On Writing for the Web, Etc
by Jean Baker
February 28, 2005
As an English teacher/web content writer, I’ve learned that many people truly believe that they cannot possibly write even a simple letter much less a web article. In my opinion, writing is a hidden talent that can be developed in almost everyone with a little practice. Not everyone is born with the innate ability to write easily and well, but there are simple steps to follow that help even the least confident or accomplished writer.
The cardinal rule of writing is to Write What You Know. That certainly makes it easier, but often, we are challenged to research a topic in order to put a web piece or paper together. More importantly, know your audience and the reason you want to relay certain information to your prospective reader. One helpful hint is that a good writer will tape the theme of the story on a piece of paper directly over the computer screen in order to stay on focus. Of course, this assumes you would have identified your theme or main idea that is then boiled down to a few concise words. Especially for web writing, consider that you need to stick to your topic and write clean, direct sentences.
As obvious as it may seem, a basic rule is Sentence Construction. Just as you were probably required to do so in school, make certain each sentence contains a subject and a verb. There should be an identifiable cause of a resulting action or state of being. It is surprising how many otherwise well-educated people out part of sentence construction. That was an example.
For heaven’s sake, Show Rather Than Tell. Try to make your sentences interesting. Re-write and polish your words to make each sentence carry weight by using active rather than passive verbs. For example, carry weight shows rather than tells. Using passive verbs such as has or is do not create a picture in the mind. Imagine that you would be the teacher or editor reviewing all those boring papers full of passive verbs. Instead, make your work stand up and outshine other articles.
Use the Tools. Don’t be afraid of using necessary tools such as a dictionary, a thesaurus, an encyclopedia or a book of quotes. Please, oh please, use spell check. Even if your information is accurate, the reader won’t believe it if the text is full of errors.
Practice by improving your writing through emails, journals or letters. If you’ve ever read an authentic letter written during the Civil War, you can better appreciate the lasting value of a truly old-fashioned letter that has been preserved for posterity. Journaling can be a beneficial habit that helps get you organized and focused on target.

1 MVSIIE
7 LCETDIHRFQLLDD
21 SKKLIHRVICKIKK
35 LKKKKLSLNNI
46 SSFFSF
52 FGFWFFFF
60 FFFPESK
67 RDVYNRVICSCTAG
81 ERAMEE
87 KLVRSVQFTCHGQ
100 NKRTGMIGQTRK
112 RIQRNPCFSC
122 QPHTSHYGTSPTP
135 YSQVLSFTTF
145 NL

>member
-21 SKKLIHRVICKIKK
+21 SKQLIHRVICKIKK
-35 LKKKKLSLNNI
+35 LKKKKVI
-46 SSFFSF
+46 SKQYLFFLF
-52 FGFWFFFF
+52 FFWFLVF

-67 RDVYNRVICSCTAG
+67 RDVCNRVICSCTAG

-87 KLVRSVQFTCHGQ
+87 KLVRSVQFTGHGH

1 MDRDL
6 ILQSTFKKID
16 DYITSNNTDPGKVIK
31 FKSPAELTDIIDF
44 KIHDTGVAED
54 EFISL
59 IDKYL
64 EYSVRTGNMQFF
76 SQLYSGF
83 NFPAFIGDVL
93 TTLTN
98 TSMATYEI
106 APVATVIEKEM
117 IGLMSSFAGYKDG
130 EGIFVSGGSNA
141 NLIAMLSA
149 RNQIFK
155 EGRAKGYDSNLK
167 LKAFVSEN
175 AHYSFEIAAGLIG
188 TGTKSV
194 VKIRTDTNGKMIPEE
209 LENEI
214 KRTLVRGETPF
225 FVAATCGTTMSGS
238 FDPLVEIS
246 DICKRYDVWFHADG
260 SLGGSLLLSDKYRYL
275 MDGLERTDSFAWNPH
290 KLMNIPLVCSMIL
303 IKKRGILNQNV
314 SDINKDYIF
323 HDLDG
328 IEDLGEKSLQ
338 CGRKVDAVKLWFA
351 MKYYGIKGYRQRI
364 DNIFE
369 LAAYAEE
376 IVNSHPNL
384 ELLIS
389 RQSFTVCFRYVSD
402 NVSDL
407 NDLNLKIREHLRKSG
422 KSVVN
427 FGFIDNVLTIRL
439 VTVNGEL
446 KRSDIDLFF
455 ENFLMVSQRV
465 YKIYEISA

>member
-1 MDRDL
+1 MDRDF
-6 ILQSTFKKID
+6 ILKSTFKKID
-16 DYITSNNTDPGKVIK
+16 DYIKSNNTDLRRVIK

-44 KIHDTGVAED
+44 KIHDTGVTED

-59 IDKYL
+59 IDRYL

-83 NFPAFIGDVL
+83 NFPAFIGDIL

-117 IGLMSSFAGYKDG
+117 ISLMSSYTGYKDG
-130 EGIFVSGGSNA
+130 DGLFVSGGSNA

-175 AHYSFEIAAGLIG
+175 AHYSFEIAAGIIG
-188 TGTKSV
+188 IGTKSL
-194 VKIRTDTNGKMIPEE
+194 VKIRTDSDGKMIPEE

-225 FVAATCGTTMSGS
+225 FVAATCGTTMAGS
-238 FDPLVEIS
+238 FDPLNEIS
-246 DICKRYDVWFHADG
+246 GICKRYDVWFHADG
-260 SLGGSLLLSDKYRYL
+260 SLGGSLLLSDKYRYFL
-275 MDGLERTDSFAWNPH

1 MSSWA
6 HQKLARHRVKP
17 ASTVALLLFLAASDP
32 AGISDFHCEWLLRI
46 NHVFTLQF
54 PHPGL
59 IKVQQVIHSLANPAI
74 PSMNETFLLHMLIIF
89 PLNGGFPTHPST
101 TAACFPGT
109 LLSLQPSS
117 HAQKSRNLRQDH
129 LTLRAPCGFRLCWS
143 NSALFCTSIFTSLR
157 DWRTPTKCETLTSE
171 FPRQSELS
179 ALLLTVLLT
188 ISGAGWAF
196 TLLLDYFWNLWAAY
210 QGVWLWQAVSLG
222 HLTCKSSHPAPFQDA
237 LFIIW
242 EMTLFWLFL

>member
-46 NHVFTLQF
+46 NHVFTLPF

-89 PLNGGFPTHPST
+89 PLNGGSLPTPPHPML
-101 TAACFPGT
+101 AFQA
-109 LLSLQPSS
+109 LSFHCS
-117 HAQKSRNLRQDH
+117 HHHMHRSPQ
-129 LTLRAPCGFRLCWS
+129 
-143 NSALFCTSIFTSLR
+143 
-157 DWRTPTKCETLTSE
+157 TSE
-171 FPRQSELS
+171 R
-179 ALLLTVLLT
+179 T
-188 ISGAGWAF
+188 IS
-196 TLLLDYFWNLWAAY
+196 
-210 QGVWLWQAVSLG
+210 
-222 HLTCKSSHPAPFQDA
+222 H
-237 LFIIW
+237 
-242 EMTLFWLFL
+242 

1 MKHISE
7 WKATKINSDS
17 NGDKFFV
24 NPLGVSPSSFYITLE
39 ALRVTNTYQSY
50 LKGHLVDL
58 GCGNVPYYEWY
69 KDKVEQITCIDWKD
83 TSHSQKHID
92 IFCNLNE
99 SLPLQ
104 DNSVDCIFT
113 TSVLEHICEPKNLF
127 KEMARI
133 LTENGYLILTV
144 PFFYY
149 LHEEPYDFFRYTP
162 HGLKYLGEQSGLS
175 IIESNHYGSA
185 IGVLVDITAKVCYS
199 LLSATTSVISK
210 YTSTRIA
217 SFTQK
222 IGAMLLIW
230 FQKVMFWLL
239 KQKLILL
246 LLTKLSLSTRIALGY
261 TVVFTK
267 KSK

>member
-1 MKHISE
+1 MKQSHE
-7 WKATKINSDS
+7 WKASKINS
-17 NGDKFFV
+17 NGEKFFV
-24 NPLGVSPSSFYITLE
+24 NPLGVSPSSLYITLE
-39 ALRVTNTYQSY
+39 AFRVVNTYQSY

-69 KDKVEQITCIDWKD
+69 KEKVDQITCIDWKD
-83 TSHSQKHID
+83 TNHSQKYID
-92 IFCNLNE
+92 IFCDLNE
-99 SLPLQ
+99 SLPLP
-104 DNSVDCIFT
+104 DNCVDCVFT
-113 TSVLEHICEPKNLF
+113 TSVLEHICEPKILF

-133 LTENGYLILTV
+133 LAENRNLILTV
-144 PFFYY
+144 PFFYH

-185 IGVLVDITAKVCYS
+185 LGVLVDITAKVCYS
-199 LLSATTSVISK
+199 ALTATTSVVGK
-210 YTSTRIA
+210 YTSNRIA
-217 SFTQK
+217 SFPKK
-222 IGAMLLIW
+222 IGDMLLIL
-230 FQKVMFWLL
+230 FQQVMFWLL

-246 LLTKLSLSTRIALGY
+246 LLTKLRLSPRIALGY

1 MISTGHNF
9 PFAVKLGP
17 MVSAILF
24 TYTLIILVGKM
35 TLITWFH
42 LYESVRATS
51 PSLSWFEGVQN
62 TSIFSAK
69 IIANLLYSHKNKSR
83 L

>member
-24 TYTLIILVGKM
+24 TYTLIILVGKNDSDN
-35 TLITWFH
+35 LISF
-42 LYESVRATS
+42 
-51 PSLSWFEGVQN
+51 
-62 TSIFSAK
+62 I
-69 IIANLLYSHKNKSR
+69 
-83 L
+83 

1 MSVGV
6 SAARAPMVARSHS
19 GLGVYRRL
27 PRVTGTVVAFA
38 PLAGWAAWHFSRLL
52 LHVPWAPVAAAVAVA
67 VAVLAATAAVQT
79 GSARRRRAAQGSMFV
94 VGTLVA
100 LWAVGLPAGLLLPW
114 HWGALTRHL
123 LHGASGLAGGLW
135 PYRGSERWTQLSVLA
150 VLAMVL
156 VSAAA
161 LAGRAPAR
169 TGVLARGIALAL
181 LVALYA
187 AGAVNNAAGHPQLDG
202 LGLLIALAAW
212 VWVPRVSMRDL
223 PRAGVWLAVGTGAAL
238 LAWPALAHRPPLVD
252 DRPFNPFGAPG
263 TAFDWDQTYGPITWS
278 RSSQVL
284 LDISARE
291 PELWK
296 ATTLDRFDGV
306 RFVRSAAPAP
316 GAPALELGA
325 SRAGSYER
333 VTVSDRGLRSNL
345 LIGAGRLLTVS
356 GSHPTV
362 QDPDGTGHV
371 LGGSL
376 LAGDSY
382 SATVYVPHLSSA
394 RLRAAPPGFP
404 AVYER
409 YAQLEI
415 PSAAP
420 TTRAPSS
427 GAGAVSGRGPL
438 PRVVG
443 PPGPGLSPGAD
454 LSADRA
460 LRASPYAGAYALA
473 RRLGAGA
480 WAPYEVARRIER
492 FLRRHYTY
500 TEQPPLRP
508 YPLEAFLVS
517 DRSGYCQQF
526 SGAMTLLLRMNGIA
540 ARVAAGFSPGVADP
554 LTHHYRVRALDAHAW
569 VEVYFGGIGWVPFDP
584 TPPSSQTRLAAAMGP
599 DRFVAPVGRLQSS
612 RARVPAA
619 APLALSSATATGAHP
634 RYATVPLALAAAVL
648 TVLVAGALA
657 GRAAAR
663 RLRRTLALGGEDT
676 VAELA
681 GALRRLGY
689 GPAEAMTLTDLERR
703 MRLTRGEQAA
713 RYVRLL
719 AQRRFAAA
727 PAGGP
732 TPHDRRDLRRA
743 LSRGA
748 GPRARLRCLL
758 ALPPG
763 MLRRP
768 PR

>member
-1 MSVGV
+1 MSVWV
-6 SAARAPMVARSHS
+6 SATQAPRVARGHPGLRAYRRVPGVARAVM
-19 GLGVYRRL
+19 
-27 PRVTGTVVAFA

Build Your Vocabulary in order to improve your language skills. No one really wants to read ordinary words when you can set them on fire with exciting, precise word choices. Mark Twain wasn’t joking when he said, “The difference between using the right word and the wrong word is the difference between lightening and the lightening bug.”
Remember to use the power of the pen to get people hooked on your first sentence. Motivate them to read further into your article. If your writing isn’t informative or exciting, they will quickly move on to another article that catches their interest.
Beyond the basics, go with a strong beginning and be sure you are writing for the media you’ve chosen. Make sure you’ve got a newsworthy topic concerning information the reader will care about hearing. Consider your angle for your audience and use facts to keep them interested. Beware that your ending may be cut and tossed in the recycle bin, so put the most important information first in news articles. Just as if you are a staff writer for your local newspaper or magazine, imagine that you are on the trail of a hot interview or covering a big event in town. Don’t disappoint your reader by doing bare minimum coverage.
Finally, remember to respect your reader. Using unnecessary facts or talking over their heads with jargon that will confuse the average reader leaves them stranded with boredom. Now students, if you will please clear your desks...